A Blog by the Editor of The Middle East Journal

Putting Middle Eastern Events in Cultural and Historical Context

Monday, January 31, 2011

Day Seven

The high drama of last Friday seems to have been replaced with a sort of continuing tension as the two sides in Egypt are eyeball to eyeball waiting for someone to blink. I think so far I'd read today as a day of mixed signals. The return of police to the streets seems to have been well handled: they deployed the traffic police, a whole different matter than the Central Security Forces. It provides a presence, but not a confrontational one. Meanwhile, the spread of the neighborhood committees may be the real revolutionary movement, since locals providing their own security are, in effect, creating government from below.

The new Cabinet isn't all that new, the major development there being the replacement of Interior Minister Habib al-Adly with Mahmoud Wagdi. Reports I've seen say he once headed the Prison Bureau, which doesn't make him sound very much of a reformer, but he's said to have had a falling-out with Adly, so the President may consider him a symbol of change, though I doubt the demonstrators will agree.

A commenter noted yesterday the potential importance of the decision by many Azhar faculty, key judges, and other prominent representatives of civil society to join the demonstrators in Tahrir, further broadening support for the protests. In fact, I gather many Egyptian celebrities — sports stars, TV personalities, etc. — are now showing up. Midan al-Tahrir is the place to be. That is a sign that many pillars of Egyptian society are now joining what they may see as the right side of history, or at least the one likely to win.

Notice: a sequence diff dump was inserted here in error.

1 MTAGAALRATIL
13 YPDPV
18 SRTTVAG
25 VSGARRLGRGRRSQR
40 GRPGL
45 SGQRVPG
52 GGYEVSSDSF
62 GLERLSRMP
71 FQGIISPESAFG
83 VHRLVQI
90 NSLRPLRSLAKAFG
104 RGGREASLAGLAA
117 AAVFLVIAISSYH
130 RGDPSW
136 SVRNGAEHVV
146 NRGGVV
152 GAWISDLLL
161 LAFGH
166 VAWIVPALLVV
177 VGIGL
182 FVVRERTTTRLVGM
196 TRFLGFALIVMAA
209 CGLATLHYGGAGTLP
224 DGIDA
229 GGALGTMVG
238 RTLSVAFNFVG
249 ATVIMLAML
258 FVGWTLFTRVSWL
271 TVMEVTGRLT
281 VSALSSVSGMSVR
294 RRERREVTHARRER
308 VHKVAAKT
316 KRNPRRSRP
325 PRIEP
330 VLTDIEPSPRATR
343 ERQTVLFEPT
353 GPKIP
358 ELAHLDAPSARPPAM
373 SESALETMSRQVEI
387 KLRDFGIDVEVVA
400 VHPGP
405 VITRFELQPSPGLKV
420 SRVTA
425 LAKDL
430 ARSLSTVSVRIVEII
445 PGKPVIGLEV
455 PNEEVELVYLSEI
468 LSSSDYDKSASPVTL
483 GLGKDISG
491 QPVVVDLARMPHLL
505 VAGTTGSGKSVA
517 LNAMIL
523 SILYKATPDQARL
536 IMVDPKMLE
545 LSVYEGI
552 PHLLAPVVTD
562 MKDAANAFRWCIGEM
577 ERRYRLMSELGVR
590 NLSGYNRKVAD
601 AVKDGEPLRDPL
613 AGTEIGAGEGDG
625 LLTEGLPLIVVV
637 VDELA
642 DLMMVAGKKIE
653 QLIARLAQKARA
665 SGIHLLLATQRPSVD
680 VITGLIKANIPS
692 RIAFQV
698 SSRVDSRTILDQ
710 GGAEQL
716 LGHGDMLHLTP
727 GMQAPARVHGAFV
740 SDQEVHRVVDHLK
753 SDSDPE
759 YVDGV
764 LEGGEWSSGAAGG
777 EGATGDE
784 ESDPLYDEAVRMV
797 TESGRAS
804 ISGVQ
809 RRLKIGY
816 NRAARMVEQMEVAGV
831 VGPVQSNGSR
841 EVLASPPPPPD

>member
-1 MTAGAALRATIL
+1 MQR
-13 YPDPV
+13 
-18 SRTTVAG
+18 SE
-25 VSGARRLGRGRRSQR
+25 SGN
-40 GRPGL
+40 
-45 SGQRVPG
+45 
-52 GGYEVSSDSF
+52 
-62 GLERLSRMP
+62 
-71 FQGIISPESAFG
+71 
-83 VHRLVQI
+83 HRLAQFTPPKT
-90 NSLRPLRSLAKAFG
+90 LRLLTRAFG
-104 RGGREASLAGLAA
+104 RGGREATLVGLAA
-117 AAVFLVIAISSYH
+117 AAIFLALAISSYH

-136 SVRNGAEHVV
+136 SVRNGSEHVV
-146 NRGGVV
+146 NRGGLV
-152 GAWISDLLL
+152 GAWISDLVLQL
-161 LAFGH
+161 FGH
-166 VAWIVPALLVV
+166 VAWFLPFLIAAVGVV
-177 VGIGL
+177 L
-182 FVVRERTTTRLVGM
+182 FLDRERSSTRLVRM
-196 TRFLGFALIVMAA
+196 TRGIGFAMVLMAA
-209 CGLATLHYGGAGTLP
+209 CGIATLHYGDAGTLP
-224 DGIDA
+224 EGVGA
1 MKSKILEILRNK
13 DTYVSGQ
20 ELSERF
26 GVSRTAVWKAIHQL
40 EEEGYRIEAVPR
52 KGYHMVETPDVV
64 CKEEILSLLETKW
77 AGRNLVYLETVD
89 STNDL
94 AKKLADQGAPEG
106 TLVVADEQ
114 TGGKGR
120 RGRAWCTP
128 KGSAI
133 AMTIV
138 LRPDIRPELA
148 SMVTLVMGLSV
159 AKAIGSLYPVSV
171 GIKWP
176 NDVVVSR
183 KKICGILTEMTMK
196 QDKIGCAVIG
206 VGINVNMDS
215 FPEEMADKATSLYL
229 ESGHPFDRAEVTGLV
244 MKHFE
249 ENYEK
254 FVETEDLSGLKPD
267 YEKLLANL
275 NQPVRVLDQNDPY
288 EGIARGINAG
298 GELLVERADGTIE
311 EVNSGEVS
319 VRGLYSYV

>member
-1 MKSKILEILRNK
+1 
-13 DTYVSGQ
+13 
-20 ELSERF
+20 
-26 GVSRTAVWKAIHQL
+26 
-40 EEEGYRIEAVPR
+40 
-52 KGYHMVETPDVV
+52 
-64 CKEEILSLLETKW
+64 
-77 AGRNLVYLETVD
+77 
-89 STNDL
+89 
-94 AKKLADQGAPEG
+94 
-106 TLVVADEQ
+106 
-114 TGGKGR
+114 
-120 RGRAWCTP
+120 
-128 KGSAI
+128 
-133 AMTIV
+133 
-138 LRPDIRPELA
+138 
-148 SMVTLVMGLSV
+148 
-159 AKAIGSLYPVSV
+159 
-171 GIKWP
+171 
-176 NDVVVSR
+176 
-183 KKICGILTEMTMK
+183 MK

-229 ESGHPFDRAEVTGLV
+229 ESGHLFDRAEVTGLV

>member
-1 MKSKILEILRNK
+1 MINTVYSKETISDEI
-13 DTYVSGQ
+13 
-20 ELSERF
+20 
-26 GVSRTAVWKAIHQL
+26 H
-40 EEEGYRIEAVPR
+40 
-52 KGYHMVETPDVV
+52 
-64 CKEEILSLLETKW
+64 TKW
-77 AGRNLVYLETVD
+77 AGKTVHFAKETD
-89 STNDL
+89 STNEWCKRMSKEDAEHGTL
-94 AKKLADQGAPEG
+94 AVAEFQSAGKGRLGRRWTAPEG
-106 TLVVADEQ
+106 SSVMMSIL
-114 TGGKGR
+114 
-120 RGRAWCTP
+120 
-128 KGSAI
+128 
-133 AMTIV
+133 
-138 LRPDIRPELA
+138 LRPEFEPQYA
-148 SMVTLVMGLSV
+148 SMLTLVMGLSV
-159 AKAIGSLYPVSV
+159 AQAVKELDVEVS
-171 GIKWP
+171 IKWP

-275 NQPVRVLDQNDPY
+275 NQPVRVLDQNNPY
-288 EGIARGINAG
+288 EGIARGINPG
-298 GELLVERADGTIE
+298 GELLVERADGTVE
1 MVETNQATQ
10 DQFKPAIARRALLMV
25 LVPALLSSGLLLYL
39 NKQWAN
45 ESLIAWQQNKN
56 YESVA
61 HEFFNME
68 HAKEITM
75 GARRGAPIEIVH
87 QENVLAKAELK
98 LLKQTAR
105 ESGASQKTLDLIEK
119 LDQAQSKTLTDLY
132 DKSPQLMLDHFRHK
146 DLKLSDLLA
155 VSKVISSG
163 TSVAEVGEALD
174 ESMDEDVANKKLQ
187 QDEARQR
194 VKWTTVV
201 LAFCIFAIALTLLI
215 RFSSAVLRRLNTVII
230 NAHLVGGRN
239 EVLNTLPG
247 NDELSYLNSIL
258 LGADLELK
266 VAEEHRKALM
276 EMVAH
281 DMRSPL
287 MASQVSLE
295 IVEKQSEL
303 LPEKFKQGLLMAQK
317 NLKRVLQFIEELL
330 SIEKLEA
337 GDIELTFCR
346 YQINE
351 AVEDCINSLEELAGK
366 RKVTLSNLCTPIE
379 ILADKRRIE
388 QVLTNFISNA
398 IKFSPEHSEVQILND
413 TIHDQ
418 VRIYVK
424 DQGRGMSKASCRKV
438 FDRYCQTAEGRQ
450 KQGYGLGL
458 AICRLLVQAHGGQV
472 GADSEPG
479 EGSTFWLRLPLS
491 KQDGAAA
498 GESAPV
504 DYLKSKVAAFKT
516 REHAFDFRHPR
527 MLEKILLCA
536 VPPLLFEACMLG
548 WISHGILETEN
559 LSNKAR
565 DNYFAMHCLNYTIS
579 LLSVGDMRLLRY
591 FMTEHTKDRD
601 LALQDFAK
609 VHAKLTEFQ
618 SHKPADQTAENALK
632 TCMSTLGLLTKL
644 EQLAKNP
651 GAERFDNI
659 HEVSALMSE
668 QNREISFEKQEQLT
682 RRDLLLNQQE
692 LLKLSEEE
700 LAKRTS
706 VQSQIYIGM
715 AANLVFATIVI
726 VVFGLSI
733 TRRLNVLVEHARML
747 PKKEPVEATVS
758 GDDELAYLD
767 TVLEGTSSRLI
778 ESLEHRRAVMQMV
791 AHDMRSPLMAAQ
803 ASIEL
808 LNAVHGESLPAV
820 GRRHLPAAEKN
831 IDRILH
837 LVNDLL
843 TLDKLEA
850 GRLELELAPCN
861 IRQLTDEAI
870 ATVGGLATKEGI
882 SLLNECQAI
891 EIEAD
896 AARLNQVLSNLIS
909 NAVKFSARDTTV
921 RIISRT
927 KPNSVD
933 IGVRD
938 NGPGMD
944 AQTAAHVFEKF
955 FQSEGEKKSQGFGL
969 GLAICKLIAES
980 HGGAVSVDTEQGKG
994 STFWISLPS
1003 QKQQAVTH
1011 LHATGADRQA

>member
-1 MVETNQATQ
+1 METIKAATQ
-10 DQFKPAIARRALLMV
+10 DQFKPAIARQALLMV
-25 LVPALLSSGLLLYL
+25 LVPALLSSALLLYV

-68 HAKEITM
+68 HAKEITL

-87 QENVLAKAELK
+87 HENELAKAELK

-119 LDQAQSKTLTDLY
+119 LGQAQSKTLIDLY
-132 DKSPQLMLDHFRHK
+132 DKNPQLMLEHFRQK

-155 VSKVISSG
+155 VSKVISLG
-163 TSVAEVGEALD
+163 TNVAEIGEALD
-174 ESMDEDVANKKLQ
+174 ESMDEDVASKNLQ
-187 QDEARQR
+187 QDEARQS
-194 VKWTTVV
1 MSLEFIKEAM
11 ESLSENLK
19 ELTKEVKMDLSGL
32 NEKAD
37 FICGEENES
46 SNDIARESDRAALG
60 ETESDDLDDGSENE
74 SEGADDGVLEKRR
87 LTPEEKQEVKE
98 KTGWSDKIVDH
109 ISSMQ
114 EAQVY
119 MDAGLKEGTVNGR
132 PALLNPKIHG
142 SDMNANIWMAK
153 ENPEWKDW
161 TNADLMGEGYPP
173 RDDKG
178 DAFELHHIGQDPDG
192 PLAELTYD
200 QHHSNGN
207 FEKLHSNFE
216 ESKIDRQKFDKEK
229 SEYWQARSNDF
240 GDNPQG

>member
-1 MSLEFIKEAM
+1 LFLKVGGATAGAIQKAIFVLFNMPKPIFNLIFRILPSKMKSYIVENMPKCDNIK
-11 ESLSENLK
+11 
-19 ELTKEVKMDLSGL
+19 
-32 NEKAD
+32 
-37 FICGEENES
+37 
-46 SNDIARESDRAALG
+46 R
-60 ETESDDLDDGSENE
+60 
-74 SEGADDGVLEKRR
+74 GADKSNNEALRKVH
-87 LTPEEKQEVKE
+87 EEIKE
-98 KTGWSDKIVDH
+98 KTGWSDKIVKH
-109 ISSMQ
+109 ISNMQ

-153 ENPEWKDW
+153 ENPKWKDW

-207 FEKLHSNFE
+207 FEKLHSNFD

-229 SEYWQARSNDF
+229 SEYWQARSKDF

Meanwhile, the government crackdown on Al Jazeera led to the confiscation of their cameras and arrest of six journalists, though the six have now been released. Al Jazeera English for the past couple of days has been talking to their reporters without naming them, for safety reasons. Both their Arabic and English services are reporting thoroughly despite the difficulties. So, once again, the live-streaming Al Jazeera English coverage:


McDevite said...

You seem to have a sentence fragment at the end of the penultimate paragraph: "That is a sign that many pillars of Egyptian society are now" so, yeah.

I think today's big catch, comes from the BBC: "The BBC's Jon Leyne in Cairo says: "The announcement by the Egyptian army that it will not use force against their own people, and that it considers the demands of the protesters "legitimate", could be a devastating blow to President Mubarak. To regain control of the streets, he would need the use - or at least the threat - of force from the army. It comes after a call by the opposition for a million-strong demonstration on Tuesday in central Cairo. It now seems increasingly likely that the 30-year rule of Mr Mubarak is drawing to a close."

That came on the heels of reports that the Army was using trucks to bring bread to the poor. It's no a "no confidence" vote in Mubarak yet, but it's headed that way.

Michael Collins Dunn said...

Post on the army being written as I read your comment. I was in a radio interview when the story broke.

McDevite said...

Ah, well. You may want to hang on to that. Vice President Omar Suleiman, thug spectacular, is about to make an address to the nation on Nile TV.

Parts of the new cabinet appear to have been in contact with the opposition coalition throughout the day.